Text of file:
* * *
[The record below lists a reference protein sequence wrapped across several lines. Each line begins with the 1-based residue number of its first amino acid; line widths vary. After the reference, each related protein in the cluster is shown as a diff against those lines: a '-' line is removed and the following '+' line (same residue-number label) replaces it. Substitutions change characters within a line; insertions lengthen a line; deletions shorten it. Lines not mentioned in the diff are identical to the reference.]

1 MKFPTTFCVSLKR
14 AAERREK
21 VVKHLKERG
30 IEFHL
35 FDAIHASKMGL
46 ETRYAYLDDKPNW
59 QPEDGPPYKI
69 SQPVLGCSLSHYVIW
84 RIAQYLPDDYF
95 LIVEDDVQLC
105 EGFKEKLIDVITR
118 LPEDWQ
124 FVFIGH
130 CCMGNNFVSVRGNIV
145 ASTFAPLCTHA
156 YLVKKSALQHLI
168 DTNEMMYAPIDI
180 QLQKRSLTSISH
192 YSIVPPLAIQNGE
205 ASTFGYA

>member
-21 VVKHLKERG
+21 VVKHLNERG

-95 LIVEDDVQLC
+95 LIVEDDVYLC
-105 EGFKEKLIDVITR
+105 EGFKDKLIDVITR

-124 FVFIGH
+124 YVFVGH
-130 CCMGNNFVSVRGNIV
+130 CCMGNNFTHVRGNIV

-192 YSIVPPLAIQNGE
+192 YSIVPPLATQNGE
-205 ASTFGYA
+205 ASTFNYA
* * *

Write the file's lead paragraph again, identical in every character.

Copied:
[The record below lists a reference protein sequence wrapped across several lines. Each line begins with the 1-based residue number of its first amino acid; line widths vary. After the reference, each related protein in the cluster is shown as a diff against those lines: a '-' line is removed and the following '+' line (same residue-number label) replaces it. Substitutions change characters within a line; insertions lengthen a line; deletions shorten it. Lines not mentioned in the diff are identical to the reference.]